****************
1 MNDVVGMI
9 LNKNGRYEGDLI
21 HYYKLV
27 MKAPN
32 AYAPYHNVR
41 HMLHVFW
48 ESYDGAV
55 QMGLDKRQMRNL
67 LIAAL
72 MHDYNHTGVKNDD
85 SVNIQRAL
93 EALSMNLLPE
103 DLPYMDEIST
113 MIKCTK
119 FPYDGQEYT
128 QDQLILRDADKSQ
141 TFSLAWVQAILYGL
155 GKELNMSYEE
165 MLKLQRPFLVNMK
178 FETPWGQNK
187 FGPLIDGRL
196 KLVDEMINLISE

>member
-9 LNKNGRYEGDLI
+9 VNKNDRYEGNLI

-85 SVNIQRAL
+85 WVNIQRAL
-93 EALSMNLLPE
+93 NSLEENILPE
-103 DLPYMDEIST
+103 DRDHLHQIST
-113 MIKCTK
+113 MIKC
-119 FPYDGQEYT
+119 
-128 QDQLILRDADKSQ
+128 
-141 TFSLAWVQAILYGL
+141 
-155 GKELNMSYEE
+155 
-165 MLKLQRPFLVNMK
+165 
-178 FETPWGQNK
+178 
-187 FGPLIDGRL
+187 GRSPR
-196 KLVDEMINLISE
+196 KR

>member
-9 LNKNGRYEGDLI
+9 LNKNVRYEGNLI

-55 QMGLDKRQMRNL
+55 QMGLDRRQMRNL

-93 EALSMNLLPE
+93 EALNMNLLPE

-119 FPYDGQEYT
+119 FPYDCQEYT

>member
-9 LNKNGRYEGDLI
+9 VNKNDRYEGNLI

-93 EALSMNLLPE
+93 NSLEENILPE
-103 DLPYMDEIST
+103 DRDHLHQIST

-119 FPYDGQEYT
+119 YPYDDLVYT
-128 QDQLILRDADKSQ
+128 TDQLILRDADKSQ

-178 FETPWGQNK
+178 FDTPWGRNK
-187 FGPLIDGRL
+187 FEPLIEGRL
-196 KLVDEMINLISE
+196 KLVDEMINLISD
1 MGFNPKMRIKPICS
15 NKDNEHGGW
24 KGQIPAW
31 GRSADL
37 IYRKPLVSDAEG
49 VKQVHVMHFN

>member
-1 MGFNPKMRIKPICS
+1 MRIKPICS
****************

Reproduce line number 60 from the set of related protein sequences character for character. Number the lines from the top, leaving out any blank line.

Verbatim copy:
-9 LNKNGRYEGDLI